Jonathan Slater, the current head of the powerful Economic and Domestic Affairs Secretariat, is leaving the Cabinet Office after six months in the job to become the new permanent secretary of the Department for Education.
Slater has been director general of EDS since October 2015. The secretariat gives policy advice to the prime minister and the cabinet on the government's key domestic priorities, and oversees the running of the ten "Implementation Taskforces" launched by David Cameron in the wake of last year's general election to try and coordinate policy and hold departments to account for delivery.
Slater will take up the top job at the Department for Education on May 3, the DfE has announced, after an open competition to replace perm sec Chris Wormald, who is on the move to the Department of Health.
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Announcing Slater's appointment, cabinet secretary Sir Jeremy Heywood said he would be "sorry to see Jonathan leaving the Cabinet Office so soon", but said the incoming DfE chief had " a real passion for education and helping all children to fulfil their potential".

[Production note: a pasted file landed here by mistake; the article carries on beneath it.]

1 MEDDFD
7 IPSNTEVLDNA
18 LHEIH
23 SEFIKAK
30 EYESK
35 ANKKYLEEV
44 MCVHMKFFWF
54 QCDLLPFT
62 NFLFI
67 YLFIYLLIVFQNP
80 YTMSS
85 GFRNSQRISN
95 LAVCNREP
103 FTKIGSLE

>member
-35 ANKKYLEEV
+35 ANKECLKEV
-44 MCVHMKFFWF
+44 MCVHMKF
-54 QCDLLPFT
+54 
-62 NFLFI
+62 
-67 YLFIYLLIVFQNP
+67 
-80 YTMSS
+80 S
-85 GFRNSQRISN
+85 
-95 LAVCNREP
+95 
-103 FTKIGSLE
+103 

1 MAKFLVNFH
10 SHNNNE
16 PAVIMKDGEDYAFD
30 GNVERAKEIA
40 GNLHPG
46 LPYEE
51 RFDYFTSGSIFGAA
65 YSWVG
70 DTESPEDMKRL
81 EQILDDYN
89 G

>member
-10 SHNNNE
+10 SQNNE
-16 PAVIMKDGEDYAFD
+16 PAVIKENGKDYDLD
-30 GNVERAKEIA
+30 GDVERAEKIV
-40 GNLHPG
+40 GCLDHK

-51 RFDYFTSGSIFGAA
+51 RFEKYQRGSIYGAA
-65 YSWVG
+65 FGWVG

Heywood added: "I know he will do a great job at the Department for Education helping to support and deliver the government’s reform agenda. I wish him every success in building on the great work of Chris Wormald."
Commenting on his new role at the DfE, Slater said in a statement: "It’s a tremendous honour to have been given the opportunity to lead this wonderful department, supporting [education secretary] Nicky Morgan and her ministerial teams in their efforts to give all of our children the very best education, protection and opportunity possible. And to drive a really ambitious equalities agenda right across government.
"I’ve had a great time in the Cabinet Office, working with many brilliant people doing important work. But I can’t wait to get stuck in to my new role, and to start meeting my new talented and committed DfE colleagues and our many partners across the country."
Slater's previous government roles include a stint as director general of head office and commissioning services at the Ministry of Defence, where he led the coalition's Defence Reform programme. He was also a DG at the Ministry of Justice from 2007-2011, and served as chief executive of the now-abolished Office of Criminal Justice Reform.
Outside of central government, the York-educated Slater spent three years as deputy chief executive and director of education for Islington council.
The Department for Education is currently pressing ahead with its plan to require all schools in England to convert to independent, state-funded academies by 2022. The move will end any role for local authorities in the running of schools.
DfE's current perm sec Wormald last month apologised to MPs after the publication of his department's yearly accounts had to be delayed because of the "sheer scale" of the changes required by the academies programme.